Bloomberg News

Ex-Moscow Mayor’s Billionaire Wife Denies Role in Fraud Case

September 29, 2011

(Updates with Russian ambassador comments on Luzhkov’s whereabouts in fifth paragraph.)

Sept. 29 (Bloomberg) -- Yelena Baturina, the billionaire wife of ousted Moscow mayor Yury Luzhkov, denied wrongdoing in a $407 million fraud case that led to a police raid on her ZAO Inteco property company in February.

The Interior Ministry’s investigative committee said Feb. 17 that ZAO Premier Estate colluded with employees of Bank of Moscow to fraudulently receive a loan of about 13 billion rubles ($407 million) that ended up in Baturina’s personal account. The company had no intention of repaying the loan, while incorrect information was given about the collateral against which it was issued, the ministry said, without specifying the collateral.

Baturina, 48, who became Russia’s richest woman during her husband’s 18-year stewardship of Europe’s largest city, said late yesterday in an e-mailed statement that she sold a land plot to Premier Estate for 12.6 billion rubles in May 2009, leading to the transfer of the funds to her account. She denied Russian media reports that she inflated the value of the land, citing independent appraisals.

Russian state media accused Luzhkov, 74, of corruption and favoritism toward his wife in the run-up to the ex-mayor’s sacking last September by President Dmitry Medvedev. Both deny any wrongdoing. Russian regulators agreed to provide a record 395 billion-ruble bailout for Bank of Moscow in July after state-run VTB Group bought the city government’s 46.5 percent stake in the lender and discovered bad debts.

Luzhkov is living in the U.K., Russia’s ambassador to the U.K., Alexander Yakovenko, told the British Broadcasting Corp. in an interview published on its website Sept. 9.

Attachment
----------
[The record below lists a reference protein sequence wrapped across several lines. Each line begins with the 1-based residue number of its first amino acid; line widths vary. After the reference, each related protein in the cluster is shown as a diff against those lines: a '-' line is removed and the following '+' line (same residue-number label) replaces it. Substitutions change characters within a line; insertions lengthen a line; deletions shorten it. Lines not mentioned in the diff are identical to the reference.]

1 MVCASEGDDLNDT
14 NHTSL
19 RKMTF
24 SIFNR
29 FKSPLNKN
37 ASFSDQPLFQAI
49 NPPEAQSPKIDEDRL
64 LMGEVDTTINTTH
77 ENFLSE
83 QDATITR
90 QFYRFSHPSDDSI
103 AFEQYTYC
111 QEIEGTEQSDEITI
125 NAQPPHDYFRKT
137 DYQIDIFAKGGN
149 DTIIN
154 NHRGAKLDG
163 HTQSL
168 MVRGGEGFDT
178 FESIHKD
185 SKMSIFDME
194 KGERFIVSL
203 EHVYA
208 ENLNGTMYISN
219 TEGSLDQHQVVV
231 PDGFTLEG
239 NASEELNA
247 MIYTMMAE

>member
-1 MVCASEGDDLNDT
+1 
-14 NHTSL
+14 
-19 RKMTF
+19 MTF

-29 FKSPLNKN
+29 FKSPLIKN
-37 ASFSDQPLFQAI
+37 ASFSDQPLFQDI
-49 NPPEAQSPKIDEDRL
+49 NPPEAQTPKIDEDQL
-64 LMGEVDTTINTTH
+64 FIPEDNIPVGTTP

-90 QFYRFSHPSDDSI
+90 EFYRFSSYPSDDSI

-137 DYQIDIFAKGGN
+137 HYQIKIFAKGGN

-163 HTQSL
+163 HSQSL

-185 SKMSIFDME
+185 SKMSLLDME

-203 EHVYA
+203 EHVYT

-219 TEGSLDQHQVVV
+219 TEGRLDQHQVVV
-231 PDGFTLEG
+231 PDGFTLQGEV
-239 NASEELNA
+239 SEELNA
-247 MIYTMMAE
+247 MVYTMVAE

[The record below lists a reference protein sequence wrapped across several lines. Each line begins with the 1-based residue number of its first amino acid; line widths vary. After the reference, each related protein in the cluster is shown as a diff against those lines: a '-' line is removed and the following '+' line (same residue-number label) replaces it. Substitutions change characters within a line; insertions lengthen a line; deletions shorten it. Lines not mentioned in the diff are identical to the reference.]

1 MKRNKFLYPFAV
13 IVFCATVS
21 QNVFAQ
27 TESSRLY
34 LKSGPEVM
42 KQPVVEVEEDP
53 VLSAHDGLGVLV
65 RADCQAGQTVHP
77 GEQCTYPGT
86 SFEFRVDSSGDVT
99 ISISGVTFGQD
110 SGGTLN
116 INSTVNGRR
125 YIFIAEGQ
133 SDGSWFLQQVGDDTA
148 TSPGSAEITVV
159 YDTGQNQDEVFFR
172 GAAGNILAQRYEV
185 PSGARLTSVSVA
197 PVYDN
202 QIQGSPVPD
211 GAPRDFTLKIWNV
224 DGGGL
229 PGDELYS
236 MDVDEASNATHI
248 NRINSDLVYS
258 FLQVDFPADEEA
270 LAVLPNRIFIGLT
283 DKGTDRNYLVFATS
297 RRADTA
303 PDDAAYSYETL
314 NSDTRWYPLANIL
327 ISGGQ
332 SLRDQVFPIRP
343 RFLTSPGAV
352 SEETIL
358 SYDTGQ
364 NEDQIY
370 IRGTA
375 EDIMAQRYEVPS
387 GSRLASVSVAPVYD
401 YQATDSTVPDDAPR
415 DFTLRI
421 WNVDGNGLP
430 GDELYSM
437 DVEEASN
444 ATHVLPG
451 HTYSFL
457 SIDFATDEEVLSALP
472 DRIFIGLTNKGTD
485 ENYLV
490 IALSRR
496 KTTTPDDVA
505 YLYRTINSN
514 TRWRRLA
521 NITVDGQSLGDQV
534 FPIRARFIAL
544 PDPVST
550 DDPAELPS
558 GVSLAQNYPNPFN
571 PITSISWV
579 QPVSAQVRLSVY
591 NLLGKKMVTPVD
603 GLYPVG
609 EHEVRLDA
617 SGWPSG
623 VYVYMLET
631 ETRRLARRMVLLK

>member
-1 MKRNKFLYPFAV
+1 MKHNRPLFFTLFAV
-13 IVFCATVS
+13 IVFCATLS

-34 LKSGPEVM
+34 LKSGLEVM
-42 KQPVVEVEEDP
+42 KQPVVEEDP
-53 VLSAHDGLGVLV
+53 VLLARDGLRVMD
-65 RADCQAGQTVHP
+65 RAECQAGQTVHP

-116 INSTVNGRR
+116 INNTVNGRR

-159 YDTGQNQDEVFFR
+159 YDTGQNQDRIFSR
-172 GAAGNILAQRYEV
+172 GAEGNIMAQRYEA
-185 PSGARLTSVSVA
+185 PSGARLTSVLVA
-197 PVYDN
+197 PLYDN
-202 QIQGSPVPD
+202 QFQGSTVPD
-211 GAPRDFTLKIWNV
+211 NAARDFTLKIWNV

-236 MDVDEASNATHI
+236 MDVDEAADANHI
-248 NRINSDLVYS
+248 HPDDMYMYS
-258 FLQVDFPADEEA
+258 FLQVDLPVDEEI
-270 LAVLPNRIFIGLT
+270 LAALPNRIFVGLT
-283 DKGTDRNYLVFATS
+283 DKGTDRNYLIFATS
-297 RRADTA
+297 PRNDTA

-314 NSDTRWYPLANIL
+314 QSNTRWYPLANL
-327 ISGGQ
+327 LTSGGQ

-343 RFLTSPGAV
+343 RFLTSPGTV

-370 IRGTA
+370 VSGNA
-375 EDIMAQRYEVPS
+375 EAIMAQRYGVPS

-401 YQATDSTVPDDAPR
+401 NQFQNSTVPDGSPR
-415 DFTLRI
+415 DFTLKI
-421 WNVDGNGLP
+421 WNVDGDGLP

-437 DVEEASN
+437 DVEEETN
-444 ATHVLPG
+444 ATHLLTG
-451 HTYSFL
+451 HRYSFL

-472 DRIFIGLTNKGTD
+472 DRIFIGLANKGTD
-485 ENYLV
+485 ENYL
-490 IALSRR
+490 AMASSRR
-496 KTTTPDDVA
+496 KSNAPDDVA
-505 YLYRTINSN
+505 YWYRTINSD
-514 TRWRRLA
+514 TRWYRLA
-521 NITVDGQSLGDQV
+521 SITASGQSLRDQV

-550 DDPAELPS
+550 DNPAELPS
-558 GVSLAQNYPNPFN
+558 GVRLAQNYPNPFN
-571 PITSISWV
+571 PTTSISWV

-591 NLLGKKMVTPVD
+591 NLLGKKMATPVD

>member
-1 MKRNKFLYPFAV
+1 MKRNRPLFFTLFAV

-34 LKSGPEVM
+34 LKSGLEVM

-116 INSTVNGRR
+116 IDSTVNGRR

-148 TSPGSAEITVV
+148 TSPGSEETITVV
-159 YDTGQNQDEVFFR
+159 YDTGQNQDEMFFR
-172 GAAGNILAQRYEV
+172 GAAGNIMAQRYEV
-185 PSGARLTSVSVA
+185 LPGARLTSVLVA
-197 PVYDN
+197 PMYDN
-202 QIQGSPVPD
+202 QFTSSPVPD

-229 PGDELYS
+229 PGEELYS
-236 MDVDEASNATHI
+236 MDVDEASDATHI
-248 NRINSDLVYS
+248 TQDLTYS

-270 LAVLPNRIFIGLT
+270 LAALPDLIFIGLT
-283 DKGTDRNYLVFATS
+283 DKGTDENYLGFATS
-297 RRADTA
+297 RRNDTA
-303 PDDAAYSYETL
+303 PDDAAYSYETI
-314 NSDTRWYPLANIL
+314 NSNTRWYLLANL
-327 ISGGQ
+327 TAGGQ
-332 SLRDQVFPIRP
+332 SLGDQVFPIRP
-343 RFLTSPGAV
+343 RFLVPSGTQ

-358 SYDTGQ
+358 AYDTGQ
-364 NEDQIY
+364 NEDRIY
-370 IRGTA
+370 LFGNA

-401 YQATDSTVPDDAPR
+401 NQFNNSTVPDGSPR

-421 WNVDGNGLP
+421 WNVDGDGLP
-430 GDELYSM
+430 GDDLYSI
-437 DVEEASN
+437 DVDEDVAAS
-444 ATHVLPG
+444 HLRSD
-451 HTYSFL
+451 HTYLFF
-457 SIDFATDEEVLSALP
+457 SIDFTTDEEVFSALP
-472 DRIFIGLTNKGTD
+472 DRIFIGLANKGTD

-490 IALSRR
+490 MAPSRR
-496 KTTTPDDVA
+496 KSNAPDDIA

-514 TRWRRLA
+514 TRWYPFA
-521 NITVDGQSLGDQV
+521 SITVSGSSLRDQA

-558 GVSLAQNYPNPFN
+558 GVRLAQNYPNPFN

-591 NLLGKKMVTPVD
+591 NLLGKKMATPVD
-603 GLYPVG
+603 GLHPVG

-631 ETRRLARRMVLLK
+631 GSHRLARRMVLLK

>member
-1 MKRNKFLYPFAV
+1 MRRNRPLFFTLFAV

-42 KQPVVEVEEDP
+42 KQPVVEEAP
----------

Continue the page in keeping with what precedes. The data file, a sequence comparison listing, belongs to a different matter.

‘No Grounds’

Russian investigators haven’t filed any charges against Baturina or Inteco, according to yesterday’s statement. “There are no grounds for any charges,” it cited the ex-mayor’s wife as saying.

The money ended up in Baturina’s account legitimately because the land belonged to her, Baturina’s press service said yesterday.

Bank of Moscow’s press service declined to comment today on whether Premier Estate is repaying the loan on schedule. Irina Dudukina, a spokeswoman for the Interior Ministry’s investigative arm, didn’t answer her office or cell phones.

International Arrest Warrant

The former chief executive officer of Bank of Moscow, Andrei Borodin is the subject of an international arrest warrant by Russian authorities over his connection to the loan. Investigators haven’t provided any proof of wrongdoing and the loan is being repaid on schedule, Borodin’s Moscow-based attorney Mikhail Dolomanov said in July.

The criminal proceedings against Borodin and VTB’s February takeover of Bank of Moscow, Russia’s fifth-biggest lender, were a “political” move to change the bank’s shareholders, Borodin said Aug. 24 in e-mailed comments to Bloomberg.

Sberbank Investments, a unit of Russia’s state-run lender, and B&N Bank’s Chief Executive Officer Mikhail Shishkhanov said Sept. 6 they had agreed to buy Baturina’s Inteco. Lukhkov’s wife decided to sell the company after getting a fair offer, statements cited her as saying.

In the almost two decades her husband ran City Hall, Baturina built up a fortune estimated by Forbes in June 2010 at $2.9 billion. Her wealth fell to $1.2 billion, Forbes said in March.

--Editors: Andrew Langley, Jennifer Freedman, Paul Abelsky

To contact the reporter on this story: Henry Meyer in Moscow at hmeyer4@bloomberg.net

To contact the editors responsible for this story: Balazs Penz at bpenz@bloomberg.net


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